A lot of the commentary about the national and state polls that are shifting away from Mitt Romney focuses on his various missteps — the response to the Embassy attacks, the freeloading 47 percent remarks — as major causes of his political travails. And those are probably important.

But those don’t explain why Obama’s approval numbers, and his numbers on the economy in particular, seem to be visibly improving. Which suggests another possible explanation for all the movement: There may be stuff happening in the economy that hasn’t registered in the national jobs numbers political reporters and commentators focus relentlessly upon, but could easily be driving voter sentiment.

This is, of course, largely speculative. But consider: Obama’s national approval is at 51 percent in Gallup, and while it’s bounced around a bit, it has hovered at or around 49 and 50 percent with some regularity. In a host of the national polls, Romney’s advantage on the economy has evaporated entirely. One national survey even found Obama with a commanding lead among those who don’t believe their lot has improved. In Ohio and Florida, Obama is now leading Romney on the economy, and majorities now believe the economy either is improving or will improve if Obama’s policies are given more time. And so on.

So it’s possible that something is happening in the economy that we have not seen in the key indicators the political world watches. I asked Jared Bernstein, a former White House economist who is now with the Center on Budget and Policy Priorities, if there’s a potential explanation.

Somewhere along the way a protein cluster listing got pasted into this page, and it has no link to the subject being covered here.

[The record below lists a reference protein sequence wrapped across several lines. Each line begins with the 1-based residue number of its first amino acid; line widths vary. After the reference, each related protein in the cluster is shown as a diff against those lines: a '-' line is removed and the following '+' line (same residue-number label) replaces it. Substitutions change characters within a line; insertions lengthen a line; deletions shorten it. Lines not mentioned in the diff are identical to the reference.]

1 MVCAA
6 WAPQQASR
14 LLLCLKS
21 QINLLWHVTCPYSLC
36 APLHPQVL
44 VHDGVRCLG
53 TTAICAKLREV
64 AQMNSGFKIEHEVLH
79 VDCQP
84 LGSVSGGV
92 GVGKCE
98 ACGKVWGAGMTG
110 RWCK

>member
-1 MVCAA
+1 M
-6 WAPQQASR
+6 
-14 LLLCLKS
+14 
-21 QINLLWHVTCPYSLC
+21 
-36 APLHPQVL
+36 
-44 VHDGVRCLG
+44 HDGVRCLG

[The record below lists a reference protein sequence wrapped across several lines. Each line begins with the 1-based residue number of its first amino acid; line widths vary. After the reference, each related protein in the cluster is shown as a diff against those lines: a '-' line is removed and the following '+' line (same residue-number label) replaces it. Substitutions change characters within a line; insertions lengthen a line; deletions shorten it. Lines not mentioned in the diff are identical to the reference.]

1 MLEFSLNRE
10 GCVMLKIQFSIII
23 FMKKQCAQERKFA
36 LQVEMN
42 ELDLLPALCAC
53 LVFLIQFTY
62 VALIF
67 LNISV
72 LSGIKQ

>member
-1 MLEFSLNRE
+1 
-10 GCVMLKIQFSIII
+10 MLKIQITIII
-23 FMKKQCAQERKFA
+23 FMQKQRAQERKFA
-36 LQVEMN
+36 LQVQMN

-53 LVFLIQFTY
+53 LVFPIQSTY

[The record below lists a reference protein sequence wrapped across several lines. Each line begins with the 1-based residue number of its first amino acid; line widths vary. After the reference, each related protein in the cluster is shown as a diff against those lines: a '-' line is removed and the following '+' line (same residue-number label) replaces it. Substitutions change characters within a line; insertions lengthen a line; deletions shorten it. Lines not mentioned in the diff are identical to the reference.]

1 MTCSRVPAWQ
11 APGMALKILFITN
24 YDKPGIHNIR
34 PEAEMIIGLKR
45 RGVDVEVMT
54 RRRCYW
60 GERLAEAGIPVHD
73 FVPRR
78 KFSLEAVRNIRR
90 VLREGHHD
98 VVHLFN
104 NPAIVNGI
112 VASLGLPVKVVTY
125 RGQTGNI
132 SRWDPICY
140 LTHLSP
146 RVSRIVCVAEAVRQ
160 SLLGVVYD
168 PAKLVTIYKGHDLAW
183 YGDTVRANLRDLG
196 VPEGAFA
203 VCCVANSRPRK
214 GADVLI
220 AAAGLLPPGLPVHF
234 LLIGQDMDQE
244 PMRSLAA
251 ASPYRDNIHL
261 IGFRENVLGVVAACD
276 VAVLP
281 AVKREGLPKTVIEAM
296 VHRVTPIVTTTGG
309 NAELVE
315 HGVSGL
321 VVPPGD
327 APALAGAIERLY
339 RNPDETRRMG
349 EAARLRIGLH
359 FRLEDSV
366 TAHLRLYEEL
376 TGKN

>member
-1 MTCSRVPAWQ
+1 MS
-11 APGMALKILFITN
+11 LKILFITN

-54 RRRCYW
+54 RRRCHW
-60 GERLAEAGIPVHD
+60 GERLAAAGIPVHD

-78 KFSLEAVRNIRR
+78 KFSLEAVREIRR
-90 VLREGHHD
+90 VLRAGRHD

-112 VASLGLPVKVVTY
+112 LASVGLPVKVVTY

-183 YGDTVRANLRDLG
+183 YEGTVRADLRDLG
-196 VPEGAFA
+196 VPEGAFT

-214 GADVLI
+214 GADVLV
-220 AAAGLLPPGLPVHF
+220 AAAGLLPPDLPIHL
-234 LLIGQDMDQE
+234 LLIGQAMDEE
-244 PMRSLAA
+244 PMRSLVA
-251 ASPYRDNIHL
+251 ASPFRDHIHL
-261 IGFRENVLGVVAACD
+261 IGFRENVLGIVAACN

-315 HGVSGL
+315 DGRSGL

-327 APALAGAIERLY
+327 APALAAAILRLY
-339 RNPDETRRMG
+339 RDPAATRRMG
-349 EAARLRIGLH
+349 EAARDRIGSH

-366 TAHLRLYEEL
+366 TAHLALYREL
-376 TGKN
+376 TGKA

Bernstein cited “home price indexes,” which he says are “all percolating up.” He adds that voters may be feeling “the stabilization of the housing market, which is increasing home equity and the opportunity to refinance,” and says we may be seeing “some momentum in the job market in some of the key states,” where unemployment is lower than the national average.

“If you look at Ohio, it’s not just that they’re below the national unemployment rate, it’s that they’ve fallen farther, from being higher than the national average,” Bernstein says. “This is largely about momentum. It makes a very big difference whether you’re sailing into a storm or whether you’re sailing out of a storm.”

Again, we don’t yet know if this interpretation is true or not. But it’s one possible explanation for what is beginning to look like a real shift in the polls. And it’s worth keeping in mind, particularly since the political world is all but certain to fasten on the September jobs numbers as the only indicator that really matters.